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Russia says it broke up ISIS cell in Moscow

MOSCOW - Highlighting a new terror threat to Russia raised by its air campaign in Syria, security officials said Monday they have thwarted a planned attack on Moscow public transport system by militants trained by the Islamic State of Iraq and Syria (ISIS.)

Sunday's arrest of several terror suspects - some of whom, intelligence officials say, were trained by ISIS in Syria - has brought back memories of the string of deadly bombings that struck the Russian capital just a few years ago.

President Vladimir Putin has acknowledged the new danger, but insisted that launching the Russian airstrikes in support of Syrian President Bashar Assad's army was necessary to fight ISIS and other militant groups before they pose an even bigger security challenge to Russia.

Russia strikes tipping Syria war in Assad's favor?

"If we just stood by and let Syria get gobbled up, thousands of people running around there now with Kalashnikovs would end up on our territory, and so we are helping President Assad fight this threat before it reaches our borders," Putin said in an interview with Rossiya state television broadcast Sunday.

"We must take pre-emptive action," he said. "Of course, there are risks, but let me say that these risks existed anyway, even before we began our operations in Syria."

The U.S. and many others in the West have been dismissive of Putin's reasoning on the Syria conflict, saying the Russians are largely targeting rebels opposed to Assad instead of ISIS. U.S. officials say Russia has directed parts of its air campaign against U.S.-funded groups and other moderate opposition groups in a concerted effort to weaken them.

"60 Minutes" interview: President Obama

In an interview with "60 Minutes" that aired Sunday night, President Obama said Putin's actions in Syria won't change his mind about the necessity of forcing Assad to step down.

"We've got a 60-country coalition that isn't suddenly lining up around Russia's strategy," Mr. Obama said. "To the contrary, they are arguing that, in fact, that strategy will not work."

Russian authorities have said that about 2,400 Russians have joined the ISIS militants and voiced concern that they may pose a threat when they return home.

The latest arrests may play into Putin's hands, proving his point that ISIS poses a major threat to Russia and the air raids are a necessary response to the challenge.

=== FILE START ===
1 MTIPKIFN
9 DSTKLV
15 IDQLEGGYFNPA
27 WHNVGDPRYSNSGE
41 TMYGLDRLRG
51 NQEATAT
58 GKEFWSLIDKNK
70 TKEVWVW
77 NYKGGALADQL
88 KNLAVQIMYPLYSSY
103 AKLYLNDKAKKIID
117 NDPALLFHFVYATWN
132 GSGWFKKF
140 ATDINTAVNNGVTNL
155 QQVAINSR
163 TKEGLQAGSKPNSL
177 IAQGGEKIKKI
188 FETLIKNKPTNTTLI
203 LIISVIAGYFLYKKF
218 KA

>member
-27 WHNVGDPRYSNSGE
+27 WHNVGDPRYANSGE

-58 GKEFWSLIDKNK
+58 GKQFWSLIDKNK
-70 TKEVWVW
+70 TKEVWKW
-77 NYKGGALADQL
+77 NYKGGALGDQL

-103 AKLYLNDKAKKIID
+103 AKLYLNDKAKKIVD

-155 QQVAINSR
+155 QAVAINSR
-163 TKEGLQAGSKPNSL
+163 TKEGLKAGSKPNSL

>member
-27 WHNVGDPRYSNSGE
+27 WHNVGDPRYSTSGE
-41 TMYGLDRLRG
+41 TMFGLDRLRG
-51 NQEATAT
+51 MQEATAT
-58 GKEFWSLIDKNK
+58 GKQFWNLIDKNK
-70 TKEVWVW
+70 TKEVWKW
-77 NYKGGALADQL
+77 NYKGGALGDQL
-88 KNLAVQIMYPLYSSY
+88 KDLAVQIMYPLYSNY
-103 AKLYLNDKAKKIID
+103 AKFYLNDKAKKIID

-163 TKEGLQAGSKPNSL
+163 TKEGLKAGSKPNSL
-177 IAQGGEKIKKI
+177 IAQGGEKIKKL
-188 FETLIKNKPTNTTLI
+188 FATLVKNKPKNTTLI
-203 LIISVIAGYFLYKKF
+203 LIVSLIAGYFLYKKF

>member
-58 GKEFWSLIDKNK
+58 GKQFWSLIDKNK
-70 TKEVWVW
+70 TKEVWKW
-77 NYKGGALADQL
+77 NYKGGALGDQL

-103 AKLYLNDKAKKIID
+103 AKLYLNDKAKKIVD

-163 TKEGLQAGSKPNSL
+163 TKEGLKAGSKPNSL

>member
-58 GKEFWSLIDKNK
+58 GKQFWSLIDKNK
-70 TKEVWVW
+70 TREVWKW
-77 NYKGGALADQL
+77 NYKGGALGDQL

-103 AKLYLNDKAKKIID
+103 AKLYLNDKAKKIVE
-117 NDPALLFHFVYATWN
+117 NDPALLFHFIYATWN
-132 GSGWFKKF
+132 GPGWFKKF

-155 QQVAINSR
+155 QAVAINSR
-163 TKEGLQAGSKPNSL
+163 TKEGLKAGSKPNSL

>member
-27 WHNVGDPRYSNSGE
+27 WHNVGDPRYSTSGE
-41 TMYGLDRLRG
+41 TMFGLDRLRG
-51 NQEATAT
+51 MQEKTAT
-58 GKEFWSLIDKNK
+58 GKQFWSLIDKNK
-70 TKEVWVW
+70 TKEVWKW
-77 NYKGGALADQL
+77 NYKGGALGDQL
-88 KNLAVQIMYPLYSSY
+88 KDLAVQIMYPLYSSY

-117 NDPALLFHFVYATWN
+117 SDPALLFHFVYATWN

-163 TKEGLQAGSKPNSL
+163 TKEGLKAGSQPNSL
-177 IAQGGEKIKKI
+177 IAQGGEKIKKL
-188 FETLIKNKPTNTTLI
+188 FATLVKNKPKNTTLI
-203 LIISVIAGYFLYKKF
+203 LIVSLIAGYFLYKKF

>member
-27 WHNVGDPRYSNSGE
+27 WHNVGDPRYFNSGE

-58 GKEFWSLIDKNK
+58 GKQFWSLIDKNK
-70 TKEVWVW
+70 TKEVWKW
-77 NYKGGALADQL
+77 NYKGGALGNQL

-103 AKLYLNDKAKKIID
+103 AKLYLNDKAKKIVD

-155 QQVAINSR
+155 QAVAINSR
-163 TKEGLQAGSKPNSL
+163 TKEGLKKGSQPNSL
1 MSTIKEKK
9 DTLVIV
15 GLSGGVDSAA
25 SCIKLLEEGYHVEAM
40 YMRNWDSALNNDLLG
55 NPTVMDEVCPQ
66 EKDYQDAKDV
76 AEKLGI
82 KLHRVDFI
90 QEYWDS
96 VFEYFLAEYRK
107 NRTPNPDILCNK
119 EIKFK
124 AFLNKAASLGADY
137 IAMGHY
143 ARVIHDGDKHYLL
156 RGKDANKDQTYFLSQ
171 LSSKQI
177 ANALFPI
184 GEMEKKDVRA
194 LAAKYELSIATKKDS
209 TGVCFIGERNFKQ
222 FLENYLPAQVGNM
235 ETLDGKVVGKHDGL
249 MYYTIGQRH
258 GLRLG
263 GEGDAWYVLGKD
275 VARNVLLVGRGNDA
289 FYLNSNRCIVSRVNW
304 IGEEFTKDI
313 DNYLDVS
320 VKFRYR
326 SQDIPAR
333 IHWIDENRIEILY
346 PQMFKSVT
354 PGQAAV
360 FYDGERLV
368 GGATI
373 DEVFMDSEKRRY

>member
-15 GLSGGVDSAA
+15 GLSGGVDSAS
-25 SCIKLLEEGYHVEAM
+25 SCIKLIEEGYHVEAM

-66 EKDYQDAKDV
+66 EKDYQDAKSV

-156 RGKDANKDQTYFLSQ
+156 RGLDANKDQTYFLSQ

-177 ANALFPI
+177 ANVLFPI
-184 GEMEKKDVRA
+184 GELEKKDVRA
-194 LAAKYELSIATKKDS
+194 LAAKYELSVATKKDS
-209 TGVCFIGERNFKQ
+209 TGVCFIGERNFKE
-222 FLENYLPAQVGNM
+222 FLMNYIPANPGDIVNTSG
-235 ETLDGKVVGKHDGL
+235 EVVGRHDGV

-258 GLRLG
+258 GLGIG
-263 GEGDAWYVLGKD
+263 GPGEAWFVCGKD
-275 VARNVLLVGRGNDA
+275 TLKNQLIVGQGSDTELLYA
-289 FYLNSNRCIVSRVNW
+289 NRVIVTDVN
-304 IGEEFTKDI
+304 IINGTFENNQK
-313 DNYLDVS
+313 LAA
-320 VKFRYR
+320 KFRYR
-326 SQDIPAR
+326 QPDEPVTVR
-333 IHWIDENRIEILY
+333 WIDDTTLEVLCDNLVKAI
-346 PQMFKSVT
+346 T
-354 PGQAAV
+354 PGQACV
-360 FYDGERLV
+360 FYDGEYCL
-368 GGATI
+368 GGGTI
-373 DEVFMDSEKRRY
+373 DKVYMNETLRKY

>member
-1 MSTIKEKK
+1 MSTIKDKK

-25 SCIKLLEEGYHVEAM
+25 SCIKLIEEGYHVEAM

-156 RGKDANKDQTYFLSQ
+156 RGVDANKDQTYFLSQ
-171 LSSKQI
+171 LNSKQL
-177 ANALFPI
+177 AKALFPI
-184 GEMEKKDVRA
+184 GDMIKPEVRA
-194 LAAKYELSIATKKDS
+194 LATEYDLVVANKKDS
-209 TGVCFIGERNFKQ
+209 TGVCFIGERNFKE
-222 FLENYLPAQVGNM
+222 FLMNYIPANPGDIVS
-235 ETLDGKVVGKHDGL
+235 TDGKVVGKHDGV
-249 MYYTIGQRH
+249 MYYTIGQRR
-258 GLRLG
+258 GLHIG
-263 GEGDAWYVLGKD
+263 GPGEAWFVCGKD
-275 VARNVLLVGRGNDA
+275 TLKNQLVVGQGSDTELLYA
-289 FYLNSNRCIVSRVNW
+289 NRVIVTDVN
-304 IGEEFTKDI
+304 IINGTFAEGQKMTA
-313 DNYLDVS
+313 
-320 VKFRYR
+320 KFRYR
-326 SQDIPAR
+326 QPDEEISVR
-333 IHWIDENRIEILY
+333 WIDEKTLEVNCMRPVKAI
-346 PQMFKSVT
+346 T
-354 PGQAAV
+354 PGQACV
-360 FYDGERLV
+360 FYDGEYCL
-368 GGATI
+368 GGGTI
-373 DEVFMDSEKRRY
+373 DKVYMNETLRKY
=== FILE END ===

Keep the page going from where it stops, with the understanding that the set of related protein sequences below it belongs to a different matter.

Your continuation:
A nationwide poll of 1,600 conducted earlier this month by VTsiOM polling agency found that two thirds of respondents supported the Kremlin's decision to launch airstrikes in Syria. The poll had a margin of error of no more than 3.5 percentage points.

The Federal Security Service, Russia's main domestic security agency, said in Monday's statement that a device with 11 pounds of explosives was found in a Moscow apartment rented by the suspects.

The FSB said some of the suspects had been trained by ISIS militants and were plotting a terrorist attack on Moscow's public transport. The agency didn't immediately give further details.

Authorities did not say how many people were detained but said "between six and 11 people" frequented the apartment. The men had arrived in Moscow "well before" Russia began carrying out airstrikes in Syria on Sept. 30, the FSB said.

Moscow and other Russian cities have seen numerous terror attacks linked to Islamic militants from Chechnya and other restive provinces in Russia's volatile North Caucasus.

They included the suicide bombing in Moscow's Domodedovo airport in January 2011 that killed 37 people and injured more than 180, and twin suicide bombings on the Moscow subway in March 2010 that killed 40 people and injured more than 120.

Doku Umarov, a Chechen warlord who claimed responsibility for those bombings, also threatened but failed to strike the 2014 Winter Olympic Games in the Russian Black Sea resort of Sochi.

Umarov was reported dead in March 2014 by the militant group he led, the Caucasus Emirate, and since then some of its members have sworn loyalty to ISIS.

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